While the Association of Financial Advisers (AFA) believes the Government’s proposal to amend the adviser education pathway is a good thing, it is on the fence about whether the proposal had “gone too far”.
AFA chief executive, Phil Anderson, said the association was pleased the government made the decision to review the education standard and that it had sought feedback from its members that had so far seen a “mixed bag” of reactions.
Anderson said it was a mix of those who were supportive and those who had reasons to disagree with parts of the proposal.
At the end of 2021, the Government proposed an “experience pathway” that would allow financial advisers who had 10 years or more of fulltime experience in the last 12 years to only complete a tertiary level unit on the code of ethics to continue providing advice.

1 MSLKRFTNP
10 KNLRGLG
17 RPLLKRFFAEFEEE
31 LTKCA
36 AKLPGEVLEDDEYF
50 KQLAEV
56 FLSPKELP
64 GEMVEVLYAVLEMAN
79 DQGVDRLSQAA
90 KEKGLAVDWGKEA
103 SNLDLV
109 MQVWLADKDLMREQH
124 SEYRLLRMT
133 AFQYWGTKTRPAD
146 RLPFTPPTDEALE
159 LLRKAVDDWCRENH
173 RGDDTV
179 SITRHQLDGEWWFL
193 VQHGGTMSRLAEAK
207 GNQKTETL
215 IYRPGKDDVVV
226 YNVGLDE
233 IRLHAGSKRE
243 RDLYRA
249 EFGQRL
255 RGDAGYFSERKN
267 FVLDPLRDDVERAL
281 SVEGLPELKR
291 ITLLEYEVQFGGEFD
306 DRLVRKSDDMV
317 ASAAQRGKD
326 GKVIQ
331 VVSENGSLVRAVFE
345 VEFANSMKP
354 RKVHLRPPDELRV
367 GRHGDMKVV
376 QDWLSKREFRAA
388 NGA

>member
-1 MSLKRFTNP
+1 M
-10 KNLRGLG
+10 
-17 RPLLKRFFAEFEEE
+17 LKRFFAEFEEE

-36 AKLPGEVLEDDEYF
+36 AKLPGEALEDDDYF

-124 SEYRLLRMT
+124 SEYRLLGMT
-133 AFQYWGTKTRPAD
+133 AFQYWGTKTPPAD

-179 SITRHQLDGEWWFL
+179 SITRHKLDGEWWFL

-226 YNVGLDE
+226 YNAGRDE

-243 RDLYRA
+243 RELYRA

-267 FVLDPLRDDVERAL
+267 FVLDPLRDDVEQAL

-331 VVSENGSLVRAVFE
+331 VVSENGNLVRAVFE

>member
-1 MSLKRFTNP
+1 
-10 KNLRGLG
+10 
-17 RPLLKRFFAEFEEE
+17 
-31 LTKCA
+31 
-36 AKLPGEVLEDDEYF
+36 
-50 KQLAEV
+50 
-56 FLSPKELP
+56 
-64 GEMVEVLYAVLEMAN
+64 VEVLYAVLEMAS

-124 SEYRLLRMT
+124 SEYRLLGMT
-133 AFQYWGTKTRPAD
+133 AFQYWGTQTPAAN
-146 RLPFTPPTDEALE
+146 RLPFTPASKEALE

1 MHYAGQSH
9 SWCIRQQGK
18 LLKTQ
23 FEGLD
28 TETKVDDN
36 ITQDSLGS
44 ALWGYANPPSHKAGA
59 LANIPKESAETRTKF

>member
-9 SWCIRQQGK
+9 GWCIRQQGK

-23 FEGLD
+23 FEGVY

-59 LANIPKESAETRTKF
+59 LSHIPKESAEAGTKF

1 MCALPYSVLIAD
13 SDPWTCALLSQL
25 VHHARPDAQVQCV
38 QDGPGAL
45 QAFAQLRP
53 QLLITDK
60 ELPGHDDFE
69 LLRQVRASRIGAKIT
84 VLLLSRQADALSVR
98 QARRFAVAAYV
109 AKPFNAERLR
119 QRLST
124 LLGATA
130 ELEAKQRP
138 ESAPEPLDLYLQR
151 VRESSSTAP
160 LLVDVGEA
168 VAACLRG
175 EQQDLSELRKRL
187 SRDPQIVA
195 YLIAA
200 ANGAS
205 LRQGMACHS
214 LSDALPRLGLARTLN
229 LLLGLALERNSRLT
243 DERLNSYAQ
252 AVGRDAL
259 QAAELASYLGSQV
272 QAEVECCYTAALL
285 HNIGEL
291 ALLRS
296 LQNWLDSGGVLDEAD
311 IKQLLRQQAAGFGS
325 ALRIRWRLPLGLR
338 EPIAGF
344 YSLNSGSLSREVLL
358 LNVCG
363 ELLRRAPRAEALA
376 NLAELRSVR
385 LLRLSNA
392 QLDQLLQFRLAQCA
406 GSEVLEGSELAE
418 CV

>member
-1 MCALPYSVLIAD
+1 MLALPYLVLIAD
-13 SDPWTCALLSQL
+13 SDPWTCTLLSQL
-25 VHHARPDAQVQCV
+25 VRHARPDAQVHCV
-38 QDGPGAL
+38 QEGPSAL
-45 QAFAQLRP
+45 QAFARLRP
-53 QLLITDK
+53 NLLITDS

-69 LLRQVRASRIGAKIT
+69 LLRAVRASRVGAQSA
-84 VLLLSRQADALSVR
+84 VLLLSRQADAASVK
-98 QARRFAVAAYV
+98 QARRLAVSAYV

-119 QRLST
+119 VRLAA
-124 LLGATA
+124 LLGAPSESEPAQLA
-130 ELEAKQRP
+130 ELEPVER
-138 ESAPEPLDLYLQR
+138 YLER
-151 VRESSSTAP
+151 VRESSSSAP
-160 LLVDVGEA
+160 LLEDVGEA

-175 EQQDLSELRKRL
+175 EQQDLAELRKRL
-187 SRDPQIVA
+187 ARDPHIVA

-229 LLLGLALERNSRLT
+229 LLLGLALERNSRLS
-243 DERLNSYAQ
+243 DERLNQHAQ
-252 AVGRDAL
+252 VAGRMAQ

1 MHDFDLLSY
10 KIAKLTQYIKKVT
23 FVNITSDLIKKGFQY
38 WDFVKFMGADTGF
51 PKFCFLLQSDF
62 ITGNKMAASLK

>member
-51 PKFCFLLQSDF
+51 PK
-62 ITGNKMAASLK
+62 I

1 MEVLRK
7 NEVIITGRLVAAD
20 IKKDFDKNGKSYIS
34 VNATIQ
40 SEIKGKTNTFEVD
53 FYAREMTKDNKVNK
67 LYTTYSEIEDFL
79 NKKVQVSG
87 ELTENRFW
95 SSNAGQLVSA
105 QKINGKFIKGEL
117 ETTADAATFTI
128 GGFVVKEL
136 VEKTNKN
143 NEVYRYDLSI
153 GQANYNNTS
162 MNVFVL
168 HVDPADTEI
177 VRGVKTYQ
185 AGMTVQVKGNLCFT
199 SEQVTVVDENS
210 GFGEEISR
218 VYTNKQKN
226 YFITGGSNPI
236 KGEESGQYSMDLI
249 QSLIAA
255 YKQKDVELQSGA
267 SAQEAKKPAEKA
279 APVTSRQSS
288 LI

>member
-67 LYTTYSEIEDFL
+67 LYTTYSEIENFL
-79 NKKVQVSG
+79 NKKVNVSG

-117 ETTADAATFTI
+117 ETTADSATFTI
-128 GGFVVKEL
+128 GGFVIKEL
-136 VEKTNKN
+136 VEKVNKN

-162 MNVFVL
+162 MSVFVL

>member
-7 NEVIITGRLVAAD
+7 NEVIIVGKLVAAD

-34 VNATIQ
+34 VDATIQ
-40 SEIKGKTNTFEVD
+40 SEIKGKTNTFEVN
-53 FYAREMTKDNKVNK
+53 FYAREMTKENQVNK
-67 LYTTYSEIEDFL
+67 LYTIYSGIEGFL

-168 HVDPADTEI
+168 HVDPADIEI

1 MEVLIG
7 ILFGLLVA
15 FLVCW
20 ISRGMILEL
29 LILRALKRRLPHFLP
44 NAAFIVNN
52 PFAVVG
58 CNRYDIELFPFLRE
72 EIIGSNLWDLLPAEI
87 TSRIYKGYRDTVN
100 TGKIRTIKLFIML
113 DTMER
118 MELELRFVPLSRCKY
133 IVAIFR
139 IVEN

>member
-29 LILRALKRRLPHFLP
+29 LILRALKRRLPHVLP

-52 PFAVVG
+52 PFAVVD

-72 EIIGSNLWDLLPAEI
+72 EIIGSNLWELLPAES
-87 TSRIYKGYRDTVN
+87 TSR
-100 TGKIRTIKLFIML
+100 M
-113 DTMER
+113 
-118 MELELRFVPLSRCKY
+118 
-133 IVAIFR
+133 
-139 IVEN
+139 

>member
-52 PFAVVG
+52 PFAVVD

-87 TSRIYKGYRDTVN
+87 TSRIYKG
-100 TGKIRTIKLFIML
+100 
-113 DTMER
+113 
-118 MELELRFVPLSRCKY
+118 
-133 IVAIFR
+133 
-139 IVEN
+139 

“There are concerns about whether it's going to undermine the recognition of financial advice as a profession. There are people who've already done the study as they were required to do so who feel this is unfair,” he said.
“The issue is whether they've gone too far with requiring someone to do just one subject and if that will undermine confidence in advice, recognition of advice as a profession.
“With the qualification pathway, it's whether that ensures that people have done study in an area that is most relevant and what does it mean for new advisers who are looking to come into financial advice over the next few years.”
Anderson said these were really critical policy matters and that the association was considering feedback from its members and what was in the long-term best interest of financial advice as a profession.
“We're pleased that they have put a proposal on the table where they are going to better recognise experience,” he said.
“The question is whether going from eight subjects to one subject for people who've got 10 years of experience as at the first of January, 2026, is going too far. If it was accepted that it's going too far then what is the right compromise or the right balance?”